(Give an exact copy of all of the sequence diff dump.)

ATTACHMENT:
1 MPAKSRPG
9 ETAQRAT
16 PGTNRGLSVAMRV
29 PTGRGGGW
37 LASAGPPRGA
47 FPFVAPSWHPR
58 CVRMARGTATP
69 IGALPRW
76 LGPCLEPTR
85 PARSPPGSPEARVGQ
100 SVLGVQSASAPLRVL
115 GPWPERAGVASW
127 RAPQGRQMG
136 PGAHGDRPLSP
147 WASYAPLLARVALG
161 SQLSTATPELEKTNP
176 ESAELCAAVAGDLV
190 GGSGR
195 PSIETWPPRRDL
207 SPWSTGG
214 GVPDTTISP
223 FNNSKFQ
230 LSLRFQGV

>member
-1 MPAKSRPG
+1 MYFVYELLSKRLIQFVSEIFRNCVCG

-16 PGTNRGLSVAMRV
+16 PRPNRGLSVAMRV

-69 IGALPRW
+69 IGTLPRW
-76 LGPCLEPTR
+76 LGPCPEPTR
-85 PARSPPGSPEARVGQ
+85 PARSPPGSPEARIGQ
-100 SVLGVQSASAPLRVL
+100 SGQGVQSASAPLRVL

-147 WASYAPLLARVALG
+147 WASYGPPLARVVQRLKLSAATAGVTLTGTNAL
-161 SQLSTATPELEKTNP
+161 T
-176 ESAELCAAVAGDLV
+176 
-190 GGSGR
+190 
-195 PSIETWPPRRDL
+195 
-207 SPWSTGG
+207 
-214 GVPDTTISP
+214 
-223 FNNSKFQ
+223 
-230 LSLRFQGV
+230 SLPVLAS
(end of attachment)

1 MPAKSRPG
9 ETAQRAT
16 PGTNRGLSVAMRV
29 PTGRGGGW
37 LASAGPPRGA
47 FPFVAPSWHPR
58 CVRMARGTATP
69 IGALPRW
76 LGPCLEPTR
85 PARSPPGSPEARVGQ
100 SVLGVQSASAPLRVL
115 GPWPERAGVASW
127 RAPQGRQMG
136 PGAHGDRPLSP
147 WASYAPLLARVALG
161 SQLSTATPELEKTNP
176 ESAELCAAVAGDLV
190 GGSGR
195 PSIETWPPRRDL
207 SPWSTGG
214 GVPDTTISP
223 FNNSKFQ
230 LSLRFQGV

>member
-1 MPAKSRPG
+1 MYFVYELLSKRLIQFVSEIFRNCVCG

-16 PGTNRGLSVAMRV
+16 PRPNRGLSVAMRV

-69 IGALPRW
+69 IGTLPRW
-76 LGPCLEPTR
+76 LGPCPEPTR
-85 PARSPPGSPEARVGQ
+85 PARSPPGSPEARIGQ
-100 SVLGVQSASAPLRVL
+100 SGQGVQSASAPLRVL

-147 WASYAPLLARVALG
+147 WASYGPPLARVVQRLKLSAATAGVTLTGTNAL
-161 SQLSTATPELEKTNP
+161 T
-176 ESAELCAAVAGDLV
+176 
-190 GGSGR
+190 
-195 PSIETWPPRRDL
+195 
-207 SPWSTGG
+207 
-214 GVPDTTISP
+214 
-223 FNNSKFQ
+223 
-230 LSLRFQGV
+230 SLPVLAS